Don’t Do It! Don’t Make a New Year’s Resolution!

To make a resolution is to make a firm decision to do or not do something. Year after year we are faced with the decision if we should make a New Year’s resolution or not, and many of us make some attempt to proclaim to do something that will make us better people.

In the end, the excitement and motivation fizzle, and we often let the attempt go to waste.  Don’t feel bad, we all do it.  How about we do not make any resolutions at all this year? Then, we can avoid feeling like a failure when we do not accomplish the short-term goal. I am not suggesting we never make goals for ourselves, just maybe make them more meaningful and throughout the year. I love the idea of jumpstarting change in ourselves, and we CAN cause change for the long-term with a few things in mind. The first step to any change is a psychological one and for many an emotional one as well. One of the keys to long-term change is feeling understood and having a relationship with someone that can hold you accountable. Psychologists suggest that change is most likely to occur after a traumatic event, which tends to create incredible growth and learning. They also suggest that well-told stories can create strong emotions for you as well to inspire lasting growth and change. 1

When it comes to changes revolving around money, many of us need a mindset adjustment before change can occur. We have learned our money habits from others; parents, friends, or teachers for example. We pick up habits without knowing their true impact on us. We do what we think we are supposed to do and we move on. For example, we use debt because we learned that was the quickest way out of a jam when you did not have enough money in the bank.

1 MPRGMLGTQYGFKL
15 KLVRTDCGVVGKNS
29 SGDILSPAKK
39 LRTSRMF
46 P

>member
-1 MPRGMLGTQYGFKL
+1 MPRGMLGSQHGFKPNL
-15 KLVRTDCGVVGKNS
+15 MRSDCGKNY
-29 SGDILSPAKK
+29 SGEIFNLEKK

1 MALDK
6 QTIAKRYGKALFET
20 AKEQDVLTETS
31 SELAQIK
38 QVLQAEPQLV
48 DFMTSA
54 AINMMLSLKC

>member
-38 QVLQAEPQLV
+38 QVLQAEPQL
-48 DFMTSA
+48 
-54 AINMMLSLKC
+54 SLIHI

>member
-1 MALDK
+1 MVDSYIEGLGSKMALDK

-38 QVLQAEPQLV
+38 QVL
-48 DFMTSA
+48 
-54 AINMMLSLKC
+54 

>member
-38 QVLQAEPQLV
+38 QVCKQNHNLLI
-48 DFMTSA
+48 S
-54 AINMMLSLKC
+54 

Just think about the fact that many of us started our adulthood with student loans. We never really had a time in life where we were not using debt. We are used to it, and debt does not scare us. The result is our finances suffer, and we must decide to get off the hamster wheel of creating and paying off debt. To correct this behavior, we must change our mindset. We must make a new habit of paying for things, especially things we cannot afford. The new habit must solve a deep enough dilemma within ourselves for it to stick; a reason that will continue to motivate us overtime.

I encourage you today to think about what is it about money that moves you to create new habits. What is it you want money to do for you? I do not want surface solutions to your problem of paying off a credit card, for example, but deeper than that. What will it do for you to pay off the credit card and what positive ripple effect occurs? Change your LIFE! Make the change personal and meaningful. Change does not often happen all at once so think of the steps you have to take to get there. Make it realistic. Review our infographic on setting goals and how to make them achievable.

New money habit will take some planning. Here is a simple 12-month plan that helps clean up your financial situation so that you can start to experience less stress around money. Don’t turn away from money discussions, personal or on the news. Instead, expose yourself to more and educate yourself about things you don’t understand. You can be financially free, but MAN UP (reread this post) and do it!

1   Jeffrey A Kottler, Ph.D., “What REALLY leads to Change in People’s Lives” July 24, 2013. 

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